Tag Archives: Writing

dear buyer, i’m just wondering

19 Oct

Two weeks ago the sale on our bootbox of a condo was finalized, and I’d be lying if I said that since then I didn’t have a few anxiety-ridden, hand-flapping moments of oh holy fuck, maybe we made the wrong decision how on earth could we have sold a place where so much life happened for us and eeeeeeeeeeeennnggggggonlydogscanhearmypanicnow.

But in my heart I know selling the condo was the right decision on so many levels, the top of which is that we Needed. More. Space. The mental sanity of my child depended on it. The mental sanity of my main squeeze depended on it. My own mental sanity depended on it. As wonderful as the bootbox of a condo was to us for the past four years, it was time to go. It was time to go, and it was time to let go, and it was time to let the condo be a place for someone else to make memories of happy times and sad times and angry times and sexy times and drunk times and bored times and frustrated times and dreaming times and humble times and worried times and righteous times and crying times and laughing times.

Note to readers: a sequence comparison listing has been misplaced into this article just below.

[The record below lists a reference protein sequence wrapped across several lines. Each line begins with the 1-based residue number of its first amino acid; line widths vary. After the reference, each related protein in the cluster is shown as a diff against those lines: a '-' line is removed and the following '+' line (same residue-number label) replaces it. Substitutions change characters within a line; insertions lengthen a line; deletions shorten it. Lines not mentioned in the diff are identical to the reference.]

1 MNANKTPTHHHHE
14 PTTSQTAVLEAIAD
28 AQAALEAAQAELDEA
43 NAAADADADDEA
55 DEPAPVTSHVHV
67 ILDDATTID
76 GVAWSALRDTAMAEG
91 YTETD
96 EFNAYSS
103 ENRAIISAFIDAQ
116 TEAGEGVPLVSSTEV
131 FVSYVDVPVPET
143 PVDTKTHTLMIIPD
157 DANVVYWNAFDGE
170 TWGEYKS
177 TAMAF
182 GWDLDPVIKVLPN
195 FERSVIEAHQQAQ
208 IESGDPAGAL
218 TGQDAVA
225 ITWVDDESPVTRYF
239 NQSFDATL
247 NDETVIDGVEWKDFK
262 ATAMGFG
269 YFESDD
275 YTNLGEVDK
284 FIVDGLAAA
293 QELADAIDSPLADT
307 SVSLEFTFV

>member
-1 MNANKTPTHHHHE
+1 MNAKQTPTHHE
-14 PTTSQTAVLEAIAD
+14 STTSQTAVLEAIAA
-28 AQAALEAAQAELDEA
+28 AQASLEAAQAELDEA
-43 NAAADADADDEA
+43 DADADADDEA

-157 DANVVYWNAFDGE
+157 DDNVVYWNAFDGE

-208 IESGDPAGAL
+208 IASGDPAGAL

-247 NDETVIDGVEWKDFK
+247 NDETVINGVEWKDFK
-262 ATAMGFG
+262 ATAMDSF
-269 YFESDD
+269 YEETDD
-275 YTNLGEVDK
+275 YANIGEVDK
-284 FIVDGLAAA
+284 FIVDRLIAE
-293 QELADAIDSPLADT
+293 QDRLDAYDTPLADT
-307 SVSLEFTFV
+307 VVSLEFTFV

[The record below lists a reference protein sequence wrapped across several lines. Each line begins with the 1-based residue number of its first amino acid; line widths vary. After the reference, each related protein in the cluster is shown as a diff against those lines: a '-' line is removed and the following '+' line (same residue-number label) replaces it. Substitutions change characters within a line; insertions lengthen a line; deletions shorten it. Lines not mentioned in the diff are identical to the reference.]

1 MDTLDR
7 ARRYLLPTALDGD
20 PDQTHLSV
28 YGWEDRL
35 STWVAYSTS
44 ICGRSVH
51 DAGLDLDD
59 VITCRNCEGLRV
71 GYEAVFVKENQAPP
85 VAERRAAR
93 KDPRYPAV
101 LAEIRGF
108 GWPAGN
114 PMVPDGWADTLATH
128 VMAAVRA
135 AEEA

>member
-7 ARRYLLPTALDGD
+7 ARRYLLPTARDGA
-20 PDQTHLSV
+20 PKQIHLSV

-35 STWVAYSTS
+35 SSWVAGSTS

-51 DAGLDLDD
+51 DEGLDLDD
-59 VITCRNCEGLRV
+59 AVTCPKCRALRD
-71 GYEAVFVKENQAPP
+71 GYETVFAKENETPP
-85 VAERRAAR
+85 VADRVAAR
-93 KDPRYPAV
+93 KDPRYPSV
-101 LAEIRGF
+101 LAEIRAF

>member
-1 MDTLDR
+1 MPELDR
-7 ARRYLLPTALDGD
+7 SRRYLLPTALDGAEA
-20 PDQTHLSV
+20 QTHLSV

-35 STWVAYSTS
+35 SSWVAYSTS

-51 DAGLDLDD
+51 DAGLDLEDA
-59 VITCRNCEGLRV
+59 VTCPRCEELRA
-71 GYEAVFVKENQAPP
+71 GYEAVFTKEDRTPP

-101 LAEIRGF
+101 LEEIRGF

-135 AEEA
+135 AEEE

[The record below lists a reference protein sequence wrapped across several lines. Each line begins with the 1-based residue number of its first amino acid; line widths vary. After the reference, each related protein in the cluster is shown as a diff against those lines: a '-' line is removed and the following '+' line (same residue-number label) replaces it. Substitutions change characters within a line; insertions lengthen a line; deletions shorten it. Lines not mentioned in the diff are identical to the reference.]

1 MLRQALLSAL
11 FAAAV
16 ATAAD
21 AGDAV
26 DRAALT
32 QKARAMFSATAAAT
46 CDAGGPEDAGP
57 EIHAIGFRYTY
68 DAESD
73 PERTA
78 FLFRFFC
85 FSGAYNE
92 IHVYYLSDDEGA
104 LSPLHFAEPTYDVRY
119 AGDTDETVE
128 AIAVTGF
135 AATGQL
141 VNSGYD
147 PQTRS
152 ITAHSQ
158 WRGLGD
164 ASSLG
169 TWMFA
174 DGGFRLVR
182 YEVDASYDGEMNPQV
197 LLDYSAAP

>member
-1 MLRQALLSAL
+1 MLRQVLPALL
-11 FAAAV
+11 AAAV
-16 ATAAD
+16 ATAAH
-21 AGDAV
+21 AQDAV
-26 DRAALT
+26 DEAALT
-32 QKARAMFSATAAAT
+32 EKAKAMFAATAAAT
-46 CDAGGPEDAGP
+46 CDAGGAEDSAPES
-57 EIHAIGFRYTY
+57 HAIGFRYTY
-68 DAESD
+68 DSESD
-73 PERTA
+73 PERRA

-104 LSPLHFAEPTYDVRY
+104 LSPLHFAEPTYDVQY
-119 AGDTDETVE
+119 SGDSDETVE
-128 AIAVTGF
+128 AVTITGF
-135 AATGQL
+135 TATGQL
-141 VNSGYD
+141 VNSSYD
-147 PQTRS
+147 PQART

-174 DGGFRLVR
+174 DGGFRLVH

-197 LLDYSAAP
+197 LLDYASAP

Yet I can’t help but think about the new owner, and I wonder how she’s settling in.

I wonder if she pours a Very Large (no judging) glass of wine at the end of the day, and sits on the balcony watching the sky fade from twilight to dark, which is never actually too dark because the streetlights pop on, illuminating Michigan Avenue, casting people in shadows as they walk down the street.

I wonder if the smell of grilled meats that twirls through the neighborhood makes her reconsider her dinner plans, and say Fuck This Noise, I Am Not Cooking Tonight, Yay, Margaritas, and turn off the stove and dash through traffic to the Mexican restaurant across the street.

I wonder if she keeps her windows open at night, so the sound of the garbage trucks banging through the alley at the barest break of dawn wakes her up on the regular, to the point she wonders why she even sets an alarm.

I wonder if she is happy.

I wonder if, on the first morning she woke up in her new condo, she tried to have a Maria von Trapp moment as she stepped out onto the balcony, arms spread wide and ready to greet the city, but forgot that the screen door was closed, put her foot through it, and then had to duct tape over the hole so the cat wouldn’t try and use it as a cat door, except he was too fat to fit through it and got stuck.

I wonder if she is full to bursting with ideas for her life in this new neighborhood, this new part of the city she’s living in, a complete unknown except maybe it’s close to her work, so, bonus for that.

I wonder if she’s adopted a big baby of a pitbull.

I wonder how many times she’s thought to herself, Oh, fuck me, there are only two closets in this place.

I wonder, while unpacking, how fast it took her to say, “In my next home, the first thing on my wish list is more space.”

I wonder if she’s finished unpacking.

I wonder if she drops the F bomb a lot.